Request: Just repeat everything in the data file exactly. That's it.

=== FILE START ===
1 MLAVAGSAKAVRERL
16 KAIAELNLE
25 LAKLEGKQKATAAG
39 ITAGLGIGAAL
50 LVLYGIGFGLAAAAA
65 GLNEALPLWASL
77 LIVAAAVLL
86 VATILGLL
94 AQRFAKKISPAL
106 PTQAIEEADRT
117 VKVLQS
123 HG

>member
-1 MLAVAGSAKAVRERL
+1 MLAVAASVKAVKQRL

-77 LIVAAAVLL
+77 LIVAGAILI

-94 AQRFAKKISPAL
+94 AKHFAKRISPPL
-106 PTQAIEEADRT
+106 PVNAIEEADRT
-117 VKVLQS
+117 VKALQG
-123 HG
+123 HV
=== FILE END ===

1 MLAVAGSAKAVRERL
16 KAIAELNLE
25 LAKLEGKQKATAAG
39 ITAGLGIGAAL
50 LVLYGIGFGLAAAAA
65 GLNEALPLWASL
77 LIVAAAVLL
86 VATILGLL
94 AQRFAKKISPAL
106 PTQAIEEADRT
117 VKVLQS
123 HG

>member
-1 MLAVAGSAKAVRERL
+1 MLAVAASVKAVKQRL

-77 LIVAAAVLL
+77 LIVAGAILI

-94 AQRFAKKISPAL
+94 AKHFAKRISPPL
-106 PTQAIEEADRT
+106 PVNAIEEADRT
-117 VKVLQS
+117 VKALQG
-123 HG
+123 HV